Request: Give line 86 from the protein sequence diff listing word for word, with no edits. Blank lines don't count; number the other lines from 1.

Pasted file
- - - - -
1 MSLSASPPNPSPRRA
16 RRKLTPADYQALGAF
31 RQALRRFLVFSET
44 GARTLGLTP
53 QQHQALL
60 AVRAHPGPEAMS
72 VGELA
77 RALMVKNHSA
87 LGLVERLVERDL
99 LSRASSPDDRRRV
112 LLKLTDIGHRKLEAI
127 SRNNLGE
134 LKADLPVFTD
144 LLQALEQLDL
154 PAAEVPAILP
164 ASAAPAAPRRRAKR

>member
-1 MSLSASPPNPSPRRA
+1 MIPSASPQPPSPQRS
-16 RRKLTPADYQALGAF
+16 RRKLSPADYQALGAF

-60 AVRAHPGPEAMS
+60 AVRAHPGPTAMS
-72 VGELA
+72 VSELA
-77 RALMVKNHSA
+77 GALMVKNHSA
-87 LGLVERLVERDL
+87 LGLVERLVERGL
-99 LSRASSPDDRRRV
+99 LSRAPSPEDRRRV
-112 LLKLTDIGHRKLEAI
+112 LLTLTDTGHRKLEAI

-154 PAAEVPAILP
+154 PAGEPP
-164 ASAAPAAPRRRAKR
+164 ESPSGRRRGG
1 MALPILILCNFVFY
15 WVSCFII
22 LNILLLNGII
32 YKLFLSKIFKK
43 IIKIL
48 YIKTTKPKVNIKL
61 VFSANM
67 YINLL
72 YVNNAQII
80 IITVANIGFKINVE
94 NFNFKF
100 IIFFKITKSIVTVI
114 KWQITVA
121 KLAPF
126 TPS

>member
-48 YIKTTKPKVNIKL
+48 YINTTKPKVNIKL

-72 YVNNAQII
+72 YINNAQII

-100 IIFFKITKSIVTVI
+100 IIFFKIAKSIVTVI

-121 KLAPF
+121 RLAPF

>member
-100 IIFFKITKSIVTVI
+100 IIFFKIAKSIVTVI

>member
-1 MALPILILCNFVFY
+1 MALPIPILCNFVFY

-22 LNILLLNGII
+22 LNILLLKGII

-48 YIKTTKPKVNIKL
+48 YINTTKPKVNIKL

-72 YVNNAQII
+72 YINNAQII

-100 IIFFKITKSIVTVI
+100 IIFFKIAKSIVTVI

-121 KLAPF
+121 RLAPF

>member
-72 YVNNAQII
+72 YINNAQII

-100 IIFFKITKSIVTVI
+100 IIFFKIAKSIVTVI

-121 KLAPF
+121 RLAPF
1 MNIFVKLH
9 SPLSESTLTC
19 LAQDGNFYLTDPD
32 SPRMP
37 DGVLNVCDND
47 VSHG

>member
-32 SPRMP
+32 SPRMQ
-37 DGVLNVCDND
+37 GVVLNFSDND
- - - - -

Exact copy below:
9 SPLSESTLTC